Tabitha Moche NP-C
October 6, 2014
Breast cancer- abnormal/malignant (cancer) cells that start growing in breast
Cells can break away and metastasize/spread to other parts of the body through blood vessels and lymph nodes
In the US and around the world, breast cancer is the most commonly diagnosed cancer in women. About 1 in 8 women will be diagnosed with the disease in their life
Rare, but also occurs in men
Early age at first period/menarche, late age at last period/menopause
Family history of breast, ovarian or prostate cancer
Exposure to large amounts of radiation (especially in chest area) in youth
Monthly self-breast exams- important because they allow you to identify any changes. Not sure how to do a monthly breast exam? It is best to ask your healthcare provider to show you. They can explain to you when and the proper technique.
Clinical breast exam- performed by healthcare professional. You should get a clinical breast exam at least once a year, or any time you notice a change in your breasts during your monthly breast exams.
Mammogram- special X-ray of breast that identifies any abnormal/suspicious areas.
Lump in breast or armpit
Change in how the nipple or breast feels
Change in nipple/breast appearance size or shape. For example; dimpling, orange peel appearance, swelling, shrinkage or redness (especially if only on one side)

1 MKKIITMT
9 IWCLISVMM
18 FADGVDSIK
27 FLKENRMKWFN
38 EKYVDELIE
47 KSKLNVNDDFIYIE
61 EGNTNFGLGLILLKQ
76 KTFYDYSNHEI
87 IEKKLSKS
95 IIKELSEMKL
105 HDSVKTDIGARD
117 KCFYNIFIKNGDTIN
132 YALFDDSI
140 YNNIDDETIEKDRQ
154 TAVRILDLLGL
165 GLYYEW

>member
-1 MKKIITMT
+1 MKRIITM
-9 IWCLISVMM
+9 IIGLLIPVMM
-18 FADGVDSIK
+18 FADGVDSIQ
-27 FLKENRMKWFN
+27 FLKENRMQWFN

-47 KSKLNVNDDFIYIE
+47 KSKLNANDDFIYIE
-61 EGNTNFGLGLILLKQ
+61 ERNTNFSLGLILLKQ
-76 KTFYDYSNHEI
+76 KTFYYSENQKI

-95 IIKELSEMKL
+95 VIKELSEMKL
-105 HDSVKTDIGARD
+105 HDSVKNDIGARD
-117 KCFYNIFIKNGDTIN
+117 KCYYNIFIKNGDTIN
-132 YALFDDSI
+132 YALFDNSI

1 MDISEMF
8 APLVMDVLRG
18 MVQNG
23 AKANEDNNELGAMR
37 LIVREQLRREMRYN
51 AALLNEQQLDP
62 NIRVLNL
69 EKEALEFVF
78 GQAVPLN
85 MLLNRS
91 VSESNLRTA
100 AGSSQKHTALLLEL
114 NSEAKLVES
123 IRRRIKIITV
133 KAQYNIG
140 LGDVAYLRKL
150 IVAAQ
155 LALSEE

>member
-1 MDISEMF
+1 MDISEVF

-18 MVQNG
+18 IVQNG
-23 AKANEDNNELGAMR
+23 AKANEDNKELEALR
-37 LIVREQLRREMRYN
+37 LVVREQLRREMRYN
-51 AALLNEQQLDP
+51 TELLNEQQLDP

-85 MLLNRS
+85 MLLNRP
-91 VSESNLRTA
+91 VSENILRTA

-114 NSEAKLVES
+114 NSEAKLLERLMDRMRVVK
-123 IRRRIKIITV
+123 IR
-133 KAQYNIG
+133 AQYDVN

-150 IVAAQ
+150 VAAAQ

Nipple discharge (bloody or clear) or sore or rash
New pain in one particular area that doesn’t go away
General stages of breast cancer
1 – early stage, cells confined to a limited area in breast
2 a, b- early stage, but cells have started to spread in the breast
3 a, b, c- advanced stage. Cancer has started invading tissues surrounding breast but has not spread to other parts of the body
4- more advanced stage. Cancer has metastasized/spread to other parts of the body.
Every case is different, but the most common treatments for breast cancer are:
Mastectomy (The removal of the entire breast)
Lumpectomy (The removal of effected breast tissue)
Lymphadenectomy (The removal of lymph nodes)
Good nutrition and physical activity
No smoking/stop smoking
Healthy lifestyle with balanced diet
Limit alcohol consumption
Visit a health care provider
To better learn how you can reduce your personal breast cancer, visit a health care professional. You should visit your health care provider yearly to determine if you are at a higher risk, sand if so what steps you should be taking.
We recommend scheduling a yearly well-woman exam for women, or discussing concerns at your yearly physical for men.
At Manassas Clinical Research Center we offer Well-Woman exams for those without insurance for only $75! This includes a Pap Smear, a clinical breast exam, and a referral for mammogram or other diagnostic testing as needed (this is based on age and other risk factors).
When was your last well woman exam? Call today to schedule!
National Breast Cancer Foundation
Susan G. Komen Foundation